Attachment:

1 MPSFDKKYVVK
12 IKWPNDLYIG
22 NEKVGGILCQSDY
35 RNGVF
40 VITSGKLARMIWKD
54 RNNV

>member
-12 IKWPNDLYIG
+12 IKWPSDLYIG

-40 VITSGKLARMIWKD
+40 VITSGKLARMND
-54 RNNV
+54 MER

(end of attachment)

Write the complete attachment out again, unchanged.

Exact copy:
1 MPSFDKKYVVK
12 IKWPNDLYIG
22 NEKVGGILCQSDY
35 RNGVF
40 VITSGKLARMIWKD
54 RNNV

>member
-12 IKWPNDLYIG
+12 IKWPSDLYIG

-40 VITSGKLARMIWKD
+40 VITSGKLARMND
-54 RNNV
+54 MER